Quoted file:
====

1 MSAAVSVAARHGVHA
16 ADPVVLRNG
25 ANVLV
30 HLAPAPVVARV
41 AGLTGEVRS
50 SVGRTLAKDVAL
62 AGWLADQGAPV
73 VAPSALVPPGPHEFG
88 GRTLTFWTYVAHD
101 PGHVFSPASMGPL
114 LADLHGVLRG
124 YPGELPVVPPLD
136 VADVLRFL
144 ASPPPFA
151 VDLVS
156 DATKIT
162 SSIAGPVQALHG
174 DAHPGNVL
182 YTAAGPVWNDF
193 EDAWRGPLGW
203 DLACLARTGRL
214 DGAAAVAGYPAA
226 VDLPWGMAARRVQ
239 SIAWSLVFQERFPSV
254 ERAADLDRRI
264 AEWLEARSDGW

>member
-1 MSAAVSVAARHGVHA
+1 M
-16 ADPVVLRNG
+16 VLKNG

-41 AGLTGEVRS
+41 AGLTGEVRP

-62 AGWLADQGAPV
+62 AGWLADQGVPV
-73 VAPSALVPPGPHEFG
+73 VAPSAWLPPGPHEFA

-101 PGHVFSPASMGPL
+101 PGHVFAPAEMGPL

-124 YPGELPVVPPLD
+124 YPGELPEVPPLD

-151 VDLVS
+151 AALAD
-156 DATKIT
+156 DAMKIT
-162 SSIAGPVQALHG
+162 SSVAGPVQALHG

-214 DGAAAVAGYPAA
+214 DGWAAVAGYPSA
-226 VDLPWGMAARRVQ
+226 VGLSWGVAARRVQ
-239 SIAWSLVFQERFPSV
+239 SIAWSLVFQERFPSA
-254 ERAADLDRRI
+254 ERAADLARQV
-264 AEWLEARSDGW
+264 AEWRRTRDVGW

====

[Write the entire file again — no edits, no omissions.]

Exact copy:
1 MSAAVSVAARHGVHA
16 ADPVVLRNG
25 ANVLV
30 HLAPAPVVARV
41 AGLTGEVRS
50 SVGRTLAKDVAL
62 AGWLADQGAPV
73 VAPSALVPPGPHEFG
88 GRTLTFWTYVAHD
101 PGHVFSPASMGPL
114 LADLHGVLRG
124 YPGELPVVPPLD
136 VADVLRFL
144 ASPPPFA
151 VDLVS
156 DATKIT
162 SSIAGPVQALHG
174 DAHPGNVL
182 YTAAGPVWNDF
193 EDAWRGPLGW
203 DLACLARTGRL
214 DGAAAVAGYPAA
226 VDLPWGMAARRVQ
239 SIAWSLVFQERFPSV
254 ERAADLDRRI
264 AEWLEARSDGW

>member
-1 MSAAVSVAARHGVHA
+1 M
-16 ADPVVLRNG
+16 VLKNG

-41 AGLTGEVRS
+41 AGLTGEVRP

-62 AGWLADQGAPV
+62 AGWLADQGVPV
-73 VAPSALVPPGPHEFG
+73 VAPSAWLPPGPHEFA

-101 PGHVFSPASMGPL
+101 PGHVFAPAEMGPL

-124 YPGELPVVPPLD
+124 YPGELPEVPPLD

-151 VDLVS
+151 AALAD
-156 DATKIT
+156 DAMKIT
-162 SSIAGPVQALHG
+162 SSVAGPVQALHG

-214 DGAAAVAGYPAA
+214 DGWAAVAGYPSA
-226 VDLPWGMAARRVQ
+226 VGLSWGVAARRVQ
-239 SIAWSLVFQERFPSV
+239 SIAWSLVFQERFPSA
-254 ERAADLDRRI
+254 ERAADLARQV
-264 AEWLEARSDGW
+264 AEWRRTRDVGW